Men give yourself permission to be vulnerable. You'll be surprised. You'll be surprised what comes out of it. Be vulnerable to women. Be vulnerable to your children, be vulnerable to your friends.


And, you know, know that it that may make them really uncomfortable and just be OK with that, too.


My kids are really uncomfortable with how much I'm sharing with them. You know, someone said to me, oh, is there a women's version of all kings?


And every time they say, I said no because no one is crazy at all. Kings exists in New York because I said, I'm going to start with Kings in New York. We cherish the women talk.


And that's the difference.


I, I don't know. This might be controversial as fuck, but I think women do an amazing job of holding other women down. I think it's not as straightforward as we might like to think.


The whole fucking room agrees with you as a woman, as a Muslim woman. Go on. Go on. Tell us what you think needs to go on as a woman, then as a woman. Yeah, I think so.


I think a lot of women feel that they feel better about themselves by putting other people, other women down. That makes them feel a bit more superior. Or really. Yeah, I think so.


You know, so, you know, so I, I remember my wife was she was really feeling her power and she's a powerful, powerful, incredible woman. And she she's always been a little afraid of it.


She was stepping into a power is one of these moments. And we were at this party and this woman looked sort of sideways and it was enough to shut it down.


And it's just I think the men get the same when we get to the main gate, which is you being your fullest powerful self.


Makes me realize I'm not being my first powerful self and I don't know how to be my first powerful self. It's easy to pull you down. That is to work out.


Just have to tell you something. My sister was going for a driving test last week. I told her and she hasn't fucking let operate.


I said be you, but just be twenty percent less.


You worry because she shit. No, no I'm just saying she I said you got to act like you know just don't act too cocky like she's five and the guy telling them to hold on and just fucking chill out and just I don't scare them off because she's a powerful woman, she's the powerful woman. And I said some men are like fucking terrified by that. But but afterwards, when I thought about a total bullshit advice, really, Montagnard to be twenty percent less than she is, she's dead.


Right. Be fucking 110 percent sure. Yeah.


What just can you act like someone who's learned to drive in Cairo?


Could you do that just for the sake of this dude? That's all I was suggesting. But she took it up the wrong way. But you be who you be. You get the new you because you're a legend.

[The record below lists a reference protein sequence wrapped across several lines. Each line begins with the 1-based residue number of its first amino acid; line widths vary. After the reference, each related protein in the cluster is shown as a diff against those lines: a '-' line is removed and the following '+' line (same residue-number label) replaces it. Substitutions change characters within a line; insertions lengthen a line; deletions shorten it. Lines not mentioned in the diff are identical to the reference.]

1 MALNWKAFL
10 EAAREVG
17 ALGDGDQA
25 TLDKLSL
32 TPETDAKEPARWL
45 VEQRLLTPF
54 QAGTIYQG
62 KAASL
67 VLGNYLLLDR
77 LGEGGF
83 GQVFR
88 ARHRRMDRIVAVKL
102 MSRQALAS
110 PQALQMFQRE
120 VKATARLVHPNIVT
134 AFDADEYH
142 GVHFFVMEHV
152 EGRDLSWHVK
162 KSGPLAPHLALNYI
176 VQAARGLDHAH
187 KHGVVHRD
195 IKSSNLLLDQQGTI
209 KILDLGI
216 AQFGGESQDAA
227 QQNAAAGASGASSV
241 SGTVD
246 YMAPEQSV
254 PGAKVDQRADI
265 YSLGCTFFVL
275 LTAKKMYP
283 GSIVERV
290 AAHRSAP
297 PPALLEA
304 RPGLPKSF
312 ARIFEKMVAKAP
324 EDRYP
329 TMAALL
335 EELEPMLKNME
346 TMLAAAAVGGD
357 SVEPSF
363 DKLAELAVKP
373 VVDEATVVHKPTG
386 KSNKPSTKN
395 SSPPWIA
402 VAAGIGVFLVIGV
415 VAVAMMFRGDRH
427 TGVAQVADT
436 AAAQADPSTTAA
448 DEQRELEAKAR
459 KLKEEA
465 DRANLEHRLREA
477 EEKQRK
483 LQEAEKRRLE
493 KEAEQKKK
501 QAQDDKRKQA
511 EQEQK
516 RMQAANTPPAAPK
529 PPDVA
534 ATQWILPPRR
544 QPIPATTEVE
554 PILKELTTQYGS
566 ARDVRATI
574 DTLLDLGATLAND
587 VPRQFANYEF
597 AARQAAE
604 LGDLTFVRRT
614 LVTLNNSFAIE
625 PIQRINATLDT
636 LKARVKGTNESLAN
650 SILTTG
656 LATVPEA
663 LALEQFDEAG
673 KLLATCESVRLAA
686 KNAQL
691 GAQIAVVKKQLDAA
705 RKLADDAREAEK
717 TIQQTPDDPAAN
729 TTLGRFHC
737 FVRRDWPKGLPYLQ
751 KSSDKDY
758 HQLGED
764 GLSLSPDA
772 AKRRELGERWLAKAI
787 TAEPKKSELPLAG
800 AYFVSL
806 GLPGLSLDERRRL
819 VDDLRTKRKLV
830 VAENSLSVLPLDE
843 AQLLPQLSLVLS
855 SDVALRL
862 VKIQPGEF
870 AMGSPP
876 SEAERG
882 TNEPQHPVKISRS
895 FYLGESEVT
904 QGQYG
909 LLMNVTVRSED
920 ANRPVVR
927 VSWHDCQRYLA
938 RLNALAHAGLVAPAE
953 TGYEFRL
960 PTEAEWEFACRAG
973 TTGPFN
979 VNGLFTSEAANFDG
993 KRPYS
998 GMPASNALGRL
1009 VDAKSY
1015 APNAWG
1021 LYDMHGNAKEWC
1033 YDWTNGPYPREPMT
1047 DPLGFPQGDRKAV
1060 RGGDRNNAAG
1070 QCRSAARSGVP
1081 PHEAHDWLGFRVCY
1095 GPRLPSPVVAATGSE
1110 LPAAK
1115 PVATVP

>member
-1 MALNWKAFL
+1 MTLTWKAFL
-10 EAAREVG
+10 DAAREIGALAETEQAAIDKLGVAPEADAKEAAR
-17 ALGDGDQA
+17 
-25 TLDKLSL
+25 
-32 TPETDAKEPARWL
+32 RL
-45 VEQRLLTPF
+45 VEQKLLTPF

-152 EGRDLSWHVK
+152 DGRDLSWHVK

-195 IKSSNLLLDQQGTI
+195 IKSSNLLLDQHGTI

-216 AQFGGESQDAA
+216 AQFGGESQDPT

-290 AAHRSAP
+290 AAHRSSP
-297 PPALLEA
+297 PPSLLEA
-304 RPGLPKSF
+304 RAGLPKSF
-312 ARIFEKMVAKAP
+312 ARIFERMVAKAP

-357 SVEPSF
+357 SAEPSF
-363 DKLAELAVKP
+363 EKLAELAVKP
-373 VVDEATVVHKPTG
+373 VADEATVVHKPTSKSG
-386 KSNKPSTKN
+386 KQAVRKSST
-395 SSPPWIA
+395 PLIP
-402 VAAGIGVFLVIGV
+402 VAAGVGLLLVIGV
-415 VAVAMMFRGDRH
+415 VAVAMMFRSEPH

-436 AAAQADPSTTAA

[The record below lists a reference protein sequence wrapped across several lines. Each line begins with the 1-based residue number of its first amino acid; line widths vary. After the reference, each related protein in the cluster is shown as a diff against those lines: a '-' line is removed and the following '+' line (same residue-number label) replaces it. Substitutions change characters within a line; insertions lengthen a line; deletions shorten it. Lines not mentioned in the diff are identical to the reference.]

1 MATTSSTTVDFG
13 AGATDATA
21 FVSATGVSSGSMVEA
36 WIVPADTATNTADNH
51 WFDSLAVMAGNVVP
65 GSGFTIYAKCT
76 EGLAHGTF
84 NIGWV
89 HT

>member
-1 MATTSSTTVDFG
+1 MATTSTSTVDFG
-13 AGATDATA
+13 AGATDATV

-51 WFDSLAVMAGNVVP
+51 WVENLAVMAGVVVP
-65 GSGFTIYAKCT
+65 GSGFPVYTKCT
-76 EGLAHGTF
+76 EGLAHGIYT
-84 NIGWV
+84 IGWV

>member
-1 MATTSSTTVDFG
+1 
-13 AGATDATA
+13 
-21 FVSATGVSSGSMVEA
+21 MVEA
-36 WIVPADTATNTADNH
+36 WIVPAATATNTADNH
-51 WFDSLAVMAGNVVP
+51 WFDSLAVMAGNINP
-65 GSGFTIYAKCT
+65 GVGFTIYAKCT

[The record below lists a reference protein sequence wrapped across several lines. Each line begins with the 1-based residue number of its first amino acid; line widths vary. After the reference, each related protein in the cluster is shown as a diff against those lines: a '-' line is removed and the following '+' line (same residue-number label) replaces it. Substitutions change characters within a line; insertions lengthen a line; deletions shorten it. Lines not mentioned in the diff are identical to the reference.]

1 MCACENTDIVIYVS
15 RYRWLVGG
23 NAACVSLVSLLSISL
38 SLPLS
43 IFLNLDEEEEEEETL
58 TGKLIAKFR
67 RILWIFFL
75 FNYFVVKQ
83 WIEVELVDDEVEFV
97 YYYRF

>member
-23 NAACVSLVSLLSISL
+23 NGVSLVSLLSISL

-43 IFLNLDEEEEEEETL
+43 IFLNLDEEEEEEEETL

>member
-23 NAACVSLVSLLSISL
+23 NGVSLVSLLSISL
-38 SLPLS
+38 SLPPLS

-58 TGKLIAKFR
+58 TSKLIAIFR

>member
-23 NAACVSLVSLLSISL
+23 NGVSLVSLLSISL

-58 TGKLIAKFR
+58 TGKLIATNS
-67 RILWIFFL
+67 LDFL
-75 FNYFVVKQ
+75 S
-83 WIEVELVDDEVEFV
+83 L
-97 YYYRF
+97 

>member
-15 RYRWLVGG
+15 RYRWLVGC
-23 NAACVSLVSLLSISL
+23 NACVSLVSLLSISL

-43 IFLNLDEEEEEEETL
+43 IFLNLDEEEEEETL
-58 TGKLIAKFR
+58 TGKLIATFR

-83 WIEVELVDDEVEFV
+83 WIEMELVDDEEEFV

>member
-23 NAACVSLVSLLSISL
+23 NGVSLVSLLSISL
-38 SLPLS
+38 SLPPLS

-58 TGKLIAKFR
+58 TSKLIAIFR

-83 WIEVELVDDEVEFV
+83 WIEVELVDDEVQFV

I love you. I could talk to you all the time. You're the man.


And you know. You know. Looking for an actor. One of the games. I'm just saying I'm just saying. Me and John. John, I saw my shining star, you know what I mean? When I mean, we do not get to get the. Thanks a million man.


Isn't he awesome? There you go. It's OK for you to. When I said you're a Muslim woman, you were all I don't intend for me as a Muslim. When you're trying to sell your ass to get into a video game, you're like a Muslim woman. Whatever it's like. It's it's it's I love that shower curtain.


It's just listen, these are my thoughts and only my thoughts. Being vulnerable is terrifying, isn't it? Yeah, right.


It is not. No one wants to be vulnerable. Right. But it's daring to come out from the shadows and show who you are and be seen. When I shut myself off from vulnerability, I distance myself from the experiences that bring purpose and meaning to my life. I'm not bullshitting you. Vulnerability is the only authentic state being vulnerable. It means being open to getting hurt, but also for pleasure. Being open to the wounds of life means also being open to the true human experience.


Vulnerability increases my sense of worthiness and or authenticity. Thank you, Janjua. Authenticity. If you look at yourself or think about yourself and you feel like a fraud or fake because you're too afraid to share or say certain things out loud about yourself, it will erode you. It's soul destroying vulnerability helps us feel close and connected to our partners and friends, yet achieve our own sense of identity, my real identity. It allows me to be open with my heart, to give and receive love fully, because it teaches me to feel and exude empathy.


Fact. I don't have a mixture. Can't drop it. Thank you. Thank you. That don't. I think we've had meetings about the slow clapping. I find this stuff is important and it's the reason that especially with male suicide and stuff like that, but it's not just something that affects men, it affects women and everyone else. And you passed on generationally. You know, you don't deal with something. You pass it on that one person's stuff can just carry on for generations and generations.


So just don't do that. Be vulnerable. It's all right.


I'm wearing my now, as usual, you can share if you enjoyed this podcast, we hope you did.


And you can share on social media. We have Facebook and Twitter and and and Instagram, Osby, Ashmawy and anything else like you can like us. You could could subscribe, leave us to review all these things to help us. Older episodes, older episodes. There's really just like there's a whole season there. And you could listen back to, you know, if you haven't checked them out and they're all really interesting individually. I think I would say that.


But yeah.


So listen, until until next time I can I a couple days ago called.